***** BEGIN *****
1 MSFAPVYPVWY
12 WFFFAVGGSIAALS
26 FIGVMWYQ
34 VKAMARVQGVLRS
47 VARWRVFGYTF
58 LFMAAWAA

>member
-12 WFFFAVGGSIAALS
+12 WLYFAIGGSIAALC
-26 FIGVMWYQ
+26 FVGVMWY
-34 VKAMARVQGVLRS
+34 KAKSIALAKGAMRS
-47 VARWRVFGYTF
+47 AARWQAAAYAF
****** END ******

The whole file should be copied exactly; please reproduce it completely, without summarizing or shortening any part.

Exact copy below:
1 MSFAPVYPVWY
12 WFFFAVGGSIAALS
26 FIGVMWYQ
34 VKAMARVQGVLRS
47 VARWRVFGYTF
58 LFMAAWAA

>member
-12 WFFFAVGGSIAALS
+12 WLYFAIGGSIAALC
-26 FIGVMWYQ
+26 FVGVMWY
-34 VKAMARVQGVLRS
+34 KAKSIALAKGAMRS
-47 VARWRVFGYTF
+47 AARWQAAAYAF